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 Michael Bergeron
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The Amazing Spider-Man

The Amazing Spider-Man
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The Amazing Spider-Man is just that, amazing. Amazing that what were pulp comics 50 years ago are now the mass appeal entertainment medium of our time. The irony remains that the 80s abandoned the superhero template (what films were made scraped the barrel) in lieu of muscle bound explosions. Of course the technology then was unable to execute the special effects necessary for today’s brand of biff boom bam. A little Rambo was the bridge for stunt fueled extravaganza with encore appearances even if the novel First Blood had Rambo being shot by Trautman a la Of Mice and Men. Little surprise that Stallone vehicle The Expendables returns with CGI added to the brawn.

Okay, Amazing Spider-Man. The franchise itself for decades has been the subject of various scripts and lawsuits by multiple producers and studios including MGM and Columbia, the latter where Spidey now resides. Other than a few references in 60s polemic films like Jean-Luc Godard’s La Chinoise, the Marvel universe was best suited by 60s cartoons (which gave us that great Spidey theme although that’s not heard in James Horner’s score for ASM) and became comatose with live-action television (The late 70s saw Spidey and Wonder Woman on the airwaves.) and low budget films that never saw the light of day like Roger Corman’s 1994 version of The Fantastic Four. It’s imperative that films of this ilk have budgets that exceed imagination, after all look what happened when Fox made two Fantastic Four films in the last decade. Those were movies hampered by, while high by regular film standards, budgets that cheated on CGI and thus the realism of the fantasy.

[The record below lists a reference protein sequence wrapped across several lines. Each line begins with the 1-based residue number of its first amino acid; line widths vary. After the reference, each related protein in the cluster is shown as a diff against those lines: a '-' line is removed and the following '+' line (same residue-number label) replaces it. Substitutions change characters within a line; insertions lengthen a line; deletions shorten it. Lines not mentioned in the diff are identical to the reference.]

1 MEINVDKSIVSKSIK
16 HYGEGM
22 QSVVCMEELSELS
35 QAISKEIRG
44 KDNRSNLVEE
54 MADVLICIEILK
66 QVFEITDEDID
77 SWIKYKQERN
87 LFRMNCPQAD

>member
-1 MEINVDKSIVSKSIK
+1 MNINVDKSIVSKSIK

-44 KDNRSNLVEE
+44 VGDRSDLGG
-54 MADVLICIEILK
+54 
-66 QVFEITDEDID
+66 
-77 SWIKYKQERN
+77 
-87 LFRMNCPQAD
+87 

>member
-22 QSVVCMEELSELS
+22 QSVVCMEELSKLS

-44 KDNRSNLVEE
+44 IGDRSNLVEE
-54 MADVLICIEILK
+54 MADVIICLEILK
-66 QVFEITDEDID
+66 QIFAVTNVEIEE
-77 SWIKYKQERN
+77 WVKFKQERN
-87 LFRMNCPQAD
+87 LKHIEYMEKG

Amazing Spider-Man finds 500 Days of Summer director Marc Webb pulling the strings and Andrew Garfield doing the swinging. Good choices. Webb provides a sharply lit and at times mournful view of daytime high school and nighttime metropolitan streets. Webb also interjects a semblance of pathos to Peter Parker’s predicament. Garfield shows his acting moves, at times insightful and at times angst driven, the same mannerisms that launched him in Boy A, and made him a go-to actor for dark roles like the first Red Riding mystery and Never Let Me Go. There’s a lot of Gwen Stacy but no J. J. Jameson.

The print I caught was the IMAX 3D presentation at the Edwards Marq’E and the presentation stunning in regards to clarity and 3D brightness. Only noticed some slim ghosting on the corners of the screen when I turned my head. Much of the swinging action is rendered in a point-of-view style mixed with tracking shots of same, all to a dizzying result. At one point Spidey yells out “I’m swinging here, I’m swinging here,” an obvious shout out to Dustin Hoffman in Midnight Cowboy (I’m walking here.) Amazing Spider-Man really, really wants you to like it, so they included Sally Field and Martin Sheen (wearing an overbite that makes him look like Fletch).

– Michael Bergeron

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